Australian and New Zealand troops have been sent to Papua New Guinea as the country prepares for volatile general elections.
Both countries have stated they are merely assisting the elections, but reports from Post Moresby suggest they are preparing in the event of a breakdown in social order.
“Australian troops are holed up in hotels around Port Moresby Airport,” Denis Reinhardt a former adviser to the Papua New Guinea (PNG) government, said in an email. “In any emergency, the two sites, which would be secured in POM (Port Moresby) would be the Australian High Commission and Jacksons Airport, for evacuations.”
Australia’s Foreign Minister Bob Carr and Minister of Defense Stephen Smith issued a statement, May 30, saying Australian and New Zealand defense forces would provide personnel and aviation support to transport election materials over the June to July election process.
“Australia and New Zealand are providing practical support in response to a request by PNG authorities to assist them with the conduct of a safe, free and fair election,” they said in a statement.
But Reinhardt says troops are already there and while he is receiving reports from Moresby that it is presently calm, he warns that it may not remain so.
“There will be sustained and scattered violent events in the lead up to elections,” he wrote.
Further warnings were made in a report from Sydney think tank, the Lowy Institute.
They credit high “financial bounty” from PNG’s rich resource sector, the “enhanced value of political office,” and a “proliferation of weapons,” as well as increased pressure on security forces as factors that have increased the likelihood of violence.
There is no doubt the stakes are high in the tiny nation of 6.3 million people just north of Australia, where many live a subsistent village life. The $16 billion ExxonMobil LNG gas project alone, is just one of the sources of revenue on offer.
A member of the British Commonwealth, PNG has always exhibited a unique brand of the British parliamentary system but over the last year, it has been particularly volatile. The incumbent prime minister has been accused of being a de facto leader, dismissed by the courts and re-elected by Parliament three times, while the nation had at one stage two prime ministers and then none.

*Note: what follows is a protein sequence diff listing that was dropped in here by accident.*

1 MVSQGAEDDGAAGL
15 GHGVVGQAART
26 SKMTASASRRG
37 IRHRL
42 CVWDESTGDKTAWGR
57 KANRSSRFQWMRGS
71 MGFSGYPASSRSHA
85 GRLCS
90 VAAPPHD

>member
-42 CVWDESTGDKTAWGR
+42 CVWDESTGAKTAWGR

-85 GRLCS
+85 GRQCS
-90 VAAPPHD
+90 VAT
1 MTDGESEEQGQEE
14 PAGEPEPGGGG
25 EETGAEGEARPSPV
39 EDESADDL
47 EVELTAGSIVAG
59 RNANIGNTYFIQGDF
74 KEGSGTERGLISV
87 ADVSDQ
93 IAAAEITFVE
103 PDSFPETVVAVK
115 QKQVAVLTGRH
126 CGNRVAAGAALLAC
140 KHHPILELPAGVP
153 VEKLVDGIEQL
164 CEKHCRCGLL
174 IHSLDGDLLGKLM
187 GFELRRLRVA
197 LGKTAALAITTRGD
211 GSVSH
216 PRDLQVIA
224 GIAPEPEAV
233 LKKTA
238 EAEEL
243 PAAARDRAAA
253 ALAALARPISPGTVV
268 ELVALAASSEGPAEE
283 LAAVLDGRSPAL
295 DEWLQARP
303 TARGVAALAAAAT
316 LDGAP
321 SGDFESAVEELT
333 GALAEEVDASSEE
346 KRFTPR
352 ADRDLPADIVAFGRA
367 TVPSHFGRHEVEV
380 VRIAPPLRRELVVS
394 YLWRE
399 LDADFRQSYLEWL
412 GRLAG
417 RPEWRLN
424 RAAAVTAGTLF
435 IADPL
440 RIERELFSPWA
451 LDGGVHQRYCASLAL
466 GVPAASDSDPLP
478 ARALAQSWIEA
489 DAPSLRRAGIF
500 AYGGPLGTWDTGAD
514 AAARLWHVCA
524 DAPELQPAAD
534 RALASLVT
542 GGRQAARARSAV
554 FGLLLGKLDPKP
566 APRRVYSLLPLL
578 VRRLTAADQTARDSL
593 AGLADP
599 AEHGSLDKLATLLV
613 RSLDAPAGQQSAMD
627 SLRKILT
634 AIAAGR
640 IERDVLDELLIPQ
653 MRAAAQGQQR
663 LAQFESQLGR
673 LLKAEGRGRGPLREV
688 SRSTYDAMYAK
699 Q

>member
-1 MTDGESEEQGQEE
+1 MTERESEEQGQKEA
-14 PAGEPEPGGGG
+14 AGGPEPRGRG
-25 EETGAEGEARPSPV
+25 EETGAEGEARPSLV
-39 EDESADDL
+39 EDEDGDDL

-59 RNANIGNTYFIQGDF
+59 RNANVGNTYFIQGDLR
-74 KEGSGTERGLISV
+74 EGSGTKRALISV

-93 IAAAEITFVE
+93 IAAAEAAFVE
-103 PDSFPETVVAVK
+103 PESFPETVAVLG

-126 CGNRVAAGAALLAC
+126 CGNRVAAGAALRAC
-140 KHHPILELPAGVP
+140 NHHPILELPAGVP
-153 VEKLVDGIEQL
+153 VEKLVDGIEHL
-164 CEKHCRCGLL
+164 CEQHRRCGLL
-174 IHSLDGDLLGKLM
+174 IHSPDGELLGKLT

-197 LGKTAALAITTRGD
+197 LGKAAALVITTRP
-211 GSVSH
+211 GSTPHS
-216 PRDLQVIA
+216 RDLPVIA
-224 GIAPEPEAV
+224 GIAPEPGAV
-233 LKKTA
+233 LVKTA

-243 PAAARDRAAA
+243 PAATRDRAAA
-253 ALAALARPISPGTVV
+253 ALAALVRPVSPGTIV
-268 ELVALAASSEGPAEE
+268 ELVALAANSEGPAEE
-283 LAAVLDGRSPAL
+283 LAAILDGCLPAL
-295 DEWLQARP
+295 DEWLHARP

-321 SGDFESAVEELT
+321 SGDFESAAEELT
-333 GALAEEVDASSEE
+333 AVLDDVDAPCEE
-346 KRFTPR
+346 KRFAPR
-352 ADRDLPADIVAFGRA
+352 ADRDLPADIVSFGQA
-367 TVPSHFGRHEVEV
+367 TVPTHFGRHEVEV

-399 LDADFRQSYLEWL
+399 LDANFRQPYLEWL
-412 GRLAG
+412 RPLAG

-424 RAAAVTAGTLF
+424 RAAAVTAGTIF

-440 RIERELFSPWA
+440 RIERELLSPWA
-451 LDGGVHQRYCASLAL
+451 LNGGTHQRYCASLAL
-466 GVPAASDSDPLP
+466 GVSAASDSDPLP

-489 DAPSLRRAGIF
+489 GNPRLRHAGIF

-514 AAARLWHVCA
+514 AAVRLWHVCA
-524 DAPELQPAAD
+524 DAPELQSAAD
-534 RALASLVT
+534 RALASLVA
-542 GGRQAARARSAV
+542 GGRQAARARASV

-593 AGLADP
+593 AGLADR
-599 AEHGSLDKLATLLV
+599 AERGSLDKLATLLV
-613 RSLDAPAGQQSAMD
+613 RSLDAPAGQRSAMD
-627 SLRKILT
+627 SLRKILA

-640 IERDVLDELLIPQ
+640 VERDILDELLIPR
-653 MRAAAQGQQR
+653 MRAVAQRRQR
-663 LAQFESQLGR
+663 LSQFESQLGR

The debacle began last year when then Prime Minister Michael Somare, 77, was forced to take an extended leave from Parliament due to illness. Rumors circulating that Somare was too ill to return, were seemingly confirmed in a statement by his son Arthur.
Peter O’Neill a former treasurer and opposition member made his move. He was voted prime minister last August, but Somare returned fit and feisty to reclaim his position. While O’Neill has the numbers in Parliament, the Supreme Court has twice ruled that Somare is the legitimate leader.
Since then, it has been a free for all between the two, with a range of sectors in the community affected including the military, the governor general and the judiciary.
The impasse may well be solved by a general election, but until then, the country is under a caretaker government. That did not stop incumbent Peter O’Neill from calling a special session of Parliament Wednesday where he unanimously won his third re-election. Somare and his supporters boycotted the vote.
Professor Ron May, Pacific specialist at the Australian National University described O’Neill’s antics as “a bit of a circus.”
“The writs for the election have been issued, the Parliament has been prorogued, so a meeting of the Parliament has no standing,” he told Australia’s national broadcaster the ABC.
May says over 4,000 candidates have already enrolled for the coming elections and around 46 political parties.
While Somare and O’Neill are likely to win in their electorates, May said it will not be easy to predict an outcome.
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